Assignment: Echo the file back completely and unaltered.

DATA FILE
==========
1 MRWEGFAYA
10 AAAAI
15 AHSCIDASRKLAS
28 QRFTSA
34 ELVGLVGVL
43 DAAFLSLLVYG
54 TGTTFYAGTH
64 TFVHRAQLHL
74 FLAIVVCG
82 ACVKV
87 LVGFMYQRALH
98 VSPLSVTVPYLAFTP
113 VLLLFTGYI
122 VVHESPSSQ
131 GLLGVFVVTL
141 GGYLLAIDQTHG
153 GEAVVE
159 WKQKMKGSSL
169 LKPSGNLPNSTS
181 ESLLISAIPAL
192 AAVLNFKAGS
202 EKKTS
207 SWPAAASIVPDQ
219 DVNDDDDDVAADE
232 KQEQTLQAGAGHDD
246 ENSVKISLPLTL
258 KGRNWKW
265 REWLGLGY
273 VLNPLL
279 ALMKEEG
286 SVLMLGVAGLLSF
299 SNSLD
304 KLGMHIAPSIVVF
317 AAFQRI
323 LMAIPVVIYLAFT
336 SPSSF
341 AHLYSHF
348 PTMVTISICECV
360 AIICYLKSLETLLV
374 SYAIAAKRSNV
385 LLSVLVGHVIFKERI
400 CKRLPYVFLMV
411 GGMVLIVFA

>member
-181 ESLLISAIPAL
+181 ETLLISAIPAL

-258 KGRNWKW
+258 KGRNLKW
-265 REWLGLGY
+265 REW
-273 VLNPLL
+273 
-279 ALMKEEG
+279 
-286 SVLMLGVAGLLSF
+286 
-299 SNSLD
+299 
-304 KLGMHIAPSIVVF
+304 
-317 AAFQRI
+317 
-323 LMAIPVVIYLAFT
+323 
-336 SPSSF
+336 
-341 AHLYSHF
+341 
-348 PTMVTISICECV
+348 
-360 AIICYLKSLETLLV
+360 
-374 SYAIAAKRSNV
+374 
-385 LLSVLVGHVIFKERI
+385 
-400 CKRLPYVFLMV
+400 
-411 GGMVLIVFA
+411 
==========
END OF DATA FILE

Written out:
1 MRWEGFAYA
10 AAAAI
15 AHSCIDASRKLAS
28 QRFTSA
34 ELVGLVGVL
43 DAAFLSLLVYG
54 TGTTFYAGTH
64 TFVHRAQLHL
74 FLAIVVCG
82 ACVKV
87 LVGFMYQRALH
98 VSPLSVTVPYLAFTP
113 VLLLFTGYI
122 VVHESPSSQ
131 GLLGVFVVTL
141 GGYLLAIDQTHG
153 GEAVVE
159 WKQKMKGSSL
169 LKPSGNLPNSTS
181 ESLLISAIPAL
192 AAVLNFKAGS
202 EKKTS
207 SWPAAASIVPDQ
219 DVNDDDDDVAADE
232 KQEQTLQAGAGHDD
246 ENSVKISLPLTL
258 KGRNWKW
265 REWLGLGY
273 VLNPLL
279 ALMKEEG
286 SVLMLGVAGLLSF
299 SNSLD
304 KLGMHIAPSIVVF
317 AAFQRI
323 LMAIPVVIYLAFT
336 SPSSF
341 AHLYSHF
348 PTMVTISICECV
360 AIICYLKSLETLLV
374 SYAIAAKRSNV
385 LLSVLVGHVIFKERI
400 CKRLPYVFLMV
411 GGMVLIVFA

>member
-181 ESLLISAIPAL
+181 ETLLISAIPAL

-258 KGRNWKW
+258 KGRNLKW
-265 REWLGLGY
+265 REW
-273 VLNPLL
+273 
-279 ALMKEEG
+279 
-286 SVLMLGVAGLLSF
+286 
-299 SNSLD
+299 
-304 KLGMHIAPSIVVF
+304 
-317 AAFQRI
+317 
-323 LMAIPVVIYLAFT
+323 
-336 SPSSF
+336 
-341 AHLYSHF
+341 
-348 PTMVTISICECV
+348 
-360 AIICYLKSLETLLV
+360 
-374 SYAIAAKRSNV
+374 
-385 LLSVLVGHVIFKERI
+385 
-400 CKRLPYVFLMV
+400 
-411 GGMVLIVFA
+411 